Brilliance rises like a mercury vapor from the very first lines, making giddy with the magic of characters rising up, taking form, and coming alive on the page:

"When the vision came, he was in the bathtub. After a decade of using mercury vapors to cure his photographic images, Louis Daguerre's mind had faltered - a pewter plate left too long in the sun. But during his final lucid minutes on this cold evening of 1846, he felt a strange calm..."

Smith has lifted moments of history and wrapped them in vapors of imagination. How might this visionary, the founding father of photography, Louis Daguerre, have seen the world? What is the lens of his eye on life and might we, for a moment in time, look through it and see as he might have seen? He created his art at a time when he thought the world was coming to an end. Perhaps for that reason alone, his photographic images had a mystical aura about them, and his subject matter approached with such evident passion.

Daguerre makes a list of subjects he must capture in his photographs before it is too late:

1. a beautiful woman (naked)
2. the sun
3. the moon
4. the perfect Paris boulevard
5. a pastoral scene
6. galloping horses
7. a perfect apple
8. a flower
9. the king of France
10. Isobel Le Fournier

And it is Isobel who becomes the embodiment, perhaps even the lens, through which Daguerre sees all. She is his first love. She is his last. And the thread that weaves through all between.

"He could imagine kissing her and was appalled by that - it seemed like a desire to lie facedown in an icy stream, to burrow inside the very marrow of her youth and beauty and somehow indemnify himself against Armageddon. He looked down at his shaking hands, at the cordage of vein and tendon, at the sun's chemical blackening. He felt impossibly old..."

'The light is changing,' he said.

'Is it?'

'Dusk is a kiss between night and day.'

'You have an eye for romance, but perhaps no heart for it.'"

I as reader might argue - Daguerre would not have been willing to play with the madness of mercury vapors if he had not the heart for love. And it is clear, this new author, Dominic Smith, has the heart necessary for his own medium of art.

By the time I drove into Austin, I was enthralled with this find of a new star rising. "The Mercury Visions of Louis Daguerre" is a book not to be missed. Not to be forgotten. I await Smith's own list of 10 to be captured in his own medium.

With highest recommendations.

Photo: Dominic Smith at Driskill Hotel in Austin, Texas.

For more about Dominic Smith and his debut novel, visit:

Ghosts in the Garden: Reflections on Endings, Beginnings, and the Unearthing of Self by Beth Kephart

Book Review by Zinta Aistars

* Hardcover, 144 pages
* Publisher: New World Library, 2005
* ISBN: 1577314980
* Price: $17.00

The author of this small book, that would so easily fit the hands while walking a garden, ready to open while perhaps sitting on a fallen log or stump or among flowerbeds, is a poet in prose. Kephart has written an ongoing essay, covering the seasons of a garden as she covers the changing seasons of her own life. On her 41st birthday, she has a sobering moment of realization. She is about to enter midlife with all its reassessments and transformation and growth, all the realizations of changing roles as wife, mother, woman, writer. Discovering the garden called Chanticleer near her Philadelphia home gives her contemplations a beautiful backdrop, if not a solid grounding to view herself as she views the natural world around her.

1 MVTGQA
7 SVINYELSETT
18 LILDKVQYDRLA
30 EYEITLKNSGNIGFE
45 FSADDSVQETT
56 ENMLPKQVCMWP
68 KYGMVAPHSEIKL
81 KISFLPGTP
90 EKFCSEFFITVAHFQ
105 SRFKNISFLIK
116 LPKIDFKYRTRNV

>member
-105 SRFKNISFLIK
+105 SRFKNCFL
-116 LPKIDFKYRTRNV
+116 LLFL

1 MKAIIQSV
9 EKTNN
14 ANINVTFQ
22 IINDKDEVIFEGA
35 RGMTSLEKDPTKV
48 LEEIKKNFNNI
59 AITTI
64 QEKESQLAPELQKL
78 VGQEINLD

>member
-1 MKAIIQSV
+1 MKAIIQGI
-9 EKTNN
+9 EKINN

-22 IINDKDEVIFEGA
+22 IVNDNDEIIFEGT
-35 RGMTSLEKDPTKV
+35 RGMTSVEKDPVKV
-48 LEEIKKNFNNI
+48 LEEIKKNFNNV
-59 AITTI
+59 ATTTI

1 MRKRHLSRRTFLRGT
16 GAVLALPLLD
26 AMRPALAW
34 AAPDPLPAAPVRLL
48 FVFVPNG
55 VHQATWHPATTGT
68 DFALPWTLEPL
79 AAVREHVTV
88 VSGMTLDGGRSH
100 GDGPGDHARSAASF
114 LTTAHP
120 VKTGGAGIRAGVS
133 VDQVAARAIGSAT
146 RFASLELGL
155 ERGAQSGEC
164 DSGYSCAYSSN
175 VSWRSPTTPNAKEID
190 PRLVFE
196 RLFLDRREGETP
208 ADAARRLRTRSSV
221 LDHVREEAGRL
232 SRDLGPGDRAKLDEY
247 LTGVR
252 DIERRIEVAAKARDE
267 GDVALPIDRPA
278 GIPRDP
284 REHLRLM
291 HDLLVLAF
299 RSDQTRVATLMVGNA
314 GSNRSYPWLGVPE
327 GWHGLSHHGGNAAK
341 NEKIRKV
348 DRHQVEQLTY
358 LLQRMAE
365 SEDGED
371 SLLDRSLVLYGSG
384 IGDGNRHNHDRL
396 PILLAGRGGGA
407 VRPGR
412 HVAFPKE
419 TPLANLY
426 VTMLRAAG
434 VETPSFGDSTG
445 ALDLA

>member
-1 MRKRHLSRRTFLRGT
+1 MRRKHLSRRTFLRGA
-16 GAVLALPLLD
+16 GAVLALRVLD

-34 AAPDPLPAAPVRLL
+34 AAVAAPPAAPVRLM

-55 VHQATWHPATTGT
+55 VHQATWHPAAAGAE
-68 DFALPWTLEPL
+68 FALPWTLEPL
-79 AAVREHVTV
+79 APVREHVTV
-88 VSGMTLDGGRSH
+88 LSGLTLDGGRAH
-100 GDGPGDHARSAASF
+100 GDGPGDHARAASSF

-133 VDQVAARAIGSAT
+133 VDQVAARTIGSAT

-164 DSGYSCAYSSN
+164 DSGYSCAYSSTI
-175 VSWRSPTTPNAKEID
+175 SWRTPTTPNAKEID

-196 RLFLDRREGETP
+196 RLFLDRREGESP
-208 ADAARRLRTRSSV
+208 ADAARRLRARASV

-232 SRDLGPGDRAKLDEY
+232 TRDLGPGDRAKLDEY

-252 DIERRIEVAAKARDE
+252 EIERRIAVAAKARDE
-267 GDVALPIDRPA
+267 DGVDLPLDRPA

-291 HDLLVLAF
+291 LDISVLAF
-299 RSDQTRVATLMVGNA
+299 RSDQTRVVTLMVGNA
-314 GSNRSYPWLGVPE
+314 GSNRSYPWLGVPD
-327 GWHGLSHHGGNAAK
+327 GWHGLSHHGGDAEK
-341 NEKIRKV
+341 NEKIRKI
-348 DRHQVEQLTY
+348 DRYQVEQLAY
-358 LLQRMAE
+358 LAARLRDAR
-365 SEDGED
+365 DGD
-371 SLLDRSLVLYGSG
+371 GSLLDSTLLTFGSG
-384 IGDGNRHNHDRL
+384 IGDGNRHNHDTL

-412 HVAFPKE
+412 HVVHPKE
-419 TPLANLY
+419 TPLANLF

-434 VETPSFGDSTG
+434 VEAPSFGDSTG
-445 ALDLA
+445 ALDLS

Kephart walks the paths of the public garden and observes, then translates poetically to us, her readers, how she gradually learns to accept the changes inevitable in life. She observes nature as she observes the gardeners themselves. On occasion, she takes with her on her walks her young son, other times her husband, who captures Chanticleer in his own art medium - photography - adding his black and white images to Kephart's text.

Perhaps one moment so captured that might sum up Kephart's process of midlife transformation is a short essay about the garden after a storm:

"The garden had been put in its place by weather, and so had the rest of us; we are so entirely miniscule in comparison to wind and rain and hail. We were aware of how everything was angled newly. Made jagged or raw. Thinned out. We were reminded of other storms that had blown in, then turned and vanished.

"On that day only the gardeners seem brave - hauling broken branches and clumps of errant leaves from wherever they had gotten to, straightening the stakes and invisible ties, suggesting, by the way they carried things, that the world would be made right again. The gardeners were muddy and burdened and resilient because love is the only chance a garden's got. For the moment, and in the moment. Now because of then."

The walk through Kephart's garden of words is a path well worth taking.

Thursday, March 16, 2006

The Big Sleep by Raymond Chandler

Book Review by Zinta Aistars

# Paperback: 234 pages
# Publisher: Vintage; Reprint edition, 1988
# Price: $12.95
# ISBN: 0394758285

I'm no fan of mysteries, except perhaps the general mystery surrounding life, and I see crime enough in the every day without feeling the need to return to it for entertainment, and I'm not at all a fan of the hard-boiled detective with his hard-to-stomach arrogance (and what an apt adjective, this "hard-boiled," the golden yolk turned gray and flavorless when held over the flame too long). But I'm always a fan of a well written book, no matter what the genre. And Chandler's book qualifies.